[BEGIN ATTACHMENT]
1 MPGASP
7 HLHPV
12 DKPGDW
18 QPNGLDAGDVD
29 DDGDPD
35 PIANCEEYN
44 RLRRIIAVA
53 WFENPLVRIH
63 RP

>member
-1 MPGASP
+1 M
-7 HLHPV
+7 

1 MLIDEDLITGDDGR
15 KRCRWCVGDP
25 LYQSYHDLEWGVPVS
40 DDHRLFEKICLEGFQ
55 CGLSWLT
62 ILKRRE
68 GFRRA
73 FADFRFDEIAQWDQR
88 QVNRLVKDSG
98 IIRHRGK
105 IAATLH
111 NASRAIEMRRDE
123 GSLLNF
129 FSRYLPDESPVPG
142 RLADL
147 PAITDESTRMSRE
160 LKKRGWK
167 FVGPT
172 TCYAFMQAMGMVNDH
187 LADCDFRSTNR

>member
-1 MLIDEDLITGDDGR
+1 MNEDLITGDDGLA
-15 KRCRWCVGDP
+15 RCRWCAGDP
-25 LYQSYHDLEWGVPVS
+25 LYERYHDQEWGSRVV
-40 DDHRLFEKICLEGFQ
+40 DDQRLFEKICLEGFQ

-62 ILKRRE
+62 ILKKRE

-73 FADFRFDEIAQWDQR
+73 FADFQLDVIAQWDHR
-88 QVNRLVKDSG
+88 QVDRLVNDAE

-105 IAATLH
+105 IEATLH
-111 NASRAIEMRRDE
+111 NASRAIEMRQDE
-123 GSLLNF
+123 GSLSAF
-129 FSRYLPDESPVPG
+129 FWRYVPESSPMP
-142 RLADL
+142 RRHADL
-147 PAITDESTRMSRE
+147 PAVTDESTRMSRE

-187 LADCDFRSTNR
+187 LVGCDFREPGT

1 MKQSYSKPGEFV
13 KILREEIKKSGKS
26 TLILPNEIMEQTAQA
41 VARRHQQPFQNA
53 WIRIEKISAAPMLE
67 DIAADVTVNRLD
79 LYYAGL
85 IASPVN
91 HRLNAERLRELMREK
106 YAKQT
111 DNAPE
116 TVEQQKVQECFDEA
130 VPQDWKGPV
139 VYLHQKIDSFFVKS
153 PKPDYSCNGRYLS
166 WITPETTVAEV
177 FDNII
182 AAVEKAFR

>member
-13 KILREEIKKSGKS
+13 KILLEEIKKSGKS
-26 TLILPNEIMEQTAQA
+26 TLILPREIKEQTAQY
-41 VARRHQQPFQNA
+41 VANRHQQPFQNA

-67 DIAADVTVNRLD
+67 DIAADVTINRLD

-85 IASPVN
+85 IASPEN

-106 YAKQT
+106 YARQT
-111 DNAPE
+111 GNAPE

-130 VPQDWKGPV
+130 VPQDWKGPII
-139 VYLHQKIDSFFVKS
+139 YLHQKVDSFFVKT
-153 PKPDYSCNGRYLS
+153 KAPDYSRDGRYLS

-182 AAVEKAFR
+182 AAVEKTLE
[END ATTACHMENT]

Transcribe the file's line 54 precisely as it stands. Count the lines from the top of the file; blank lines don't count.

-123 GSLLNF